Volume 49 1940 > Volume 49, No. 196 > The Easter Island tablet Atua-mata-riri, by Alan S. C. Ross, p 556-563
THE EASTER ISLAND TABLET ATUA-MATA-RIRI
UP to the present no Easter island tablet has been published in such a way as to render detailed work on the individual signs practicable. In the present article, I gave a ‘diplomatic’ text of the tablet Atua-mata-riri as illustrating a method which might facilitate this type of work.
The Easter island tablet Atua-mata-riri 1 is in the United States National Museum, Washington, where it bears the catalogue number 129773; it was purchased by pay-master W. J. Thomson from a native of the island during his stay there at the end of 1886. Virtually all that is known of it is to be found in Thomson's book, Te pito te henua, or Easter Island (Report of the National Museum 1888-'89, pp. 447-552), to which the reader may be referred for further details (p. 513 ff. and p. 537).
I obtained photographs of both sides of the tablet from the United States National Museum 2 (here reproduced as Plates 1 and 2) and enlargements were then made. From these enlarged photographs I constructed a sign-list which is here presented, again reduced, as Plates 3-5. The sign-list contains a tracing, made from the clearest example available on the tablet, of every sign appearing on the tablet. In the sign-list each sign is accompanied by a number, and a sign may then be referred to by its number, printed in italics. It is thus possible to transcribe the text by means of these italic numbers.- i - ii - 557
All we know of the Easter island script is that, of two adjacent lines, one is inverted with respect to the other (this can easily be seen from the many obvious homo-signs which, in any pair of lines, are arranged either feet to feet or head to head). Since we do not know either the direction of reading or the interrelation of the lines and the faces, it will be necessary, in our transcription, to enumerate the signs in a purely conventional manner. I therefore enumerate the face (arbitrarily) numbered 1 (Plate 1) first and then proceed to the face (arbitrarily) numbered 2 (Plate 2). I distinguish the lines on each face by (arbitrary) letters and the position of each letter on the Plates shows which way up the line is to be read. I (arbitrarily) enumerate the signs from left to right.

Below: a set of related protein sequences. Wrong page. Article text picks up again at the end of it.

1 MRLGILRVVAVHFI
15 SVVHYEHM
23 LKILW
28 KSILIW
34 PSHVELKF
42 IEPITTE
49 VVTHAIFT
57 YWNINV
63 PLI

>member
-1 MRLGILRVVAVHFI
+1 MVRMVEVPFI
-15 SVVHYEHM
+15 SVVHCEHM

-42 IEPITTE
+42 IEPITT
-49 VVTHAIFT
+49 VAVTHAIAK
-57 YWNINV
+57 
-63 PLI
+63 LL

A notation of the type 55 (56?) means that it is doubtful which of the two signs is to be read; a notation of the type ?34 means that the sign is defaced but is in all probability 34; ?s means that there are traces which suggest a definite sign but that this sign is either not identical with any other sign on the tablet or else is so defaced that it is impossible to decide which of a number of signs it is (as in the case of a homo-sign of which the right-hand part is missing); a question-mark (?) means that there are traces of signs but that it is quite impossible to resolve these traces; dots (……) indicate a part of the tablet much defaced, but one in which it may nevertheless reasonably be assumed that there once were signs.
The tablet may now be transcribed as follows:
In the present state of our knowledge any comment on the inscription is clearly impossible. There remains, therefore, only one point for discussion. The tablet Atua-mata-riri is of especial interest by reason of the fact that, as he relates in his book, Thomson obtained from an old man, Ure-vaeiko, a Rapanui text purporting to be a translation of the tablet (Thomson, pp. 520-1). 4 In the past much doubt has been thrown on this translation (and the few others of the same kind), but the fact remains that there is no evidence of an a priori character to enable us to decide whether it is less likely that Ure-vaeiko's translation is what - 559 it purports to be than not. Ure-vaeiko's Rapanui text, which is extremely obscure, is of considerable interest, and Dr. J. Frank Stimson (of Papeete) has recently written a monograph on it (which he is, I understand, about to publish); this includes a translation. 5 He has been kind enough to place a typescript of this monograph at my disposal. I have therefore endeavoured to test whether the signs of the tablet can or can not correspond to Ure-vaeiko's Rapanui text.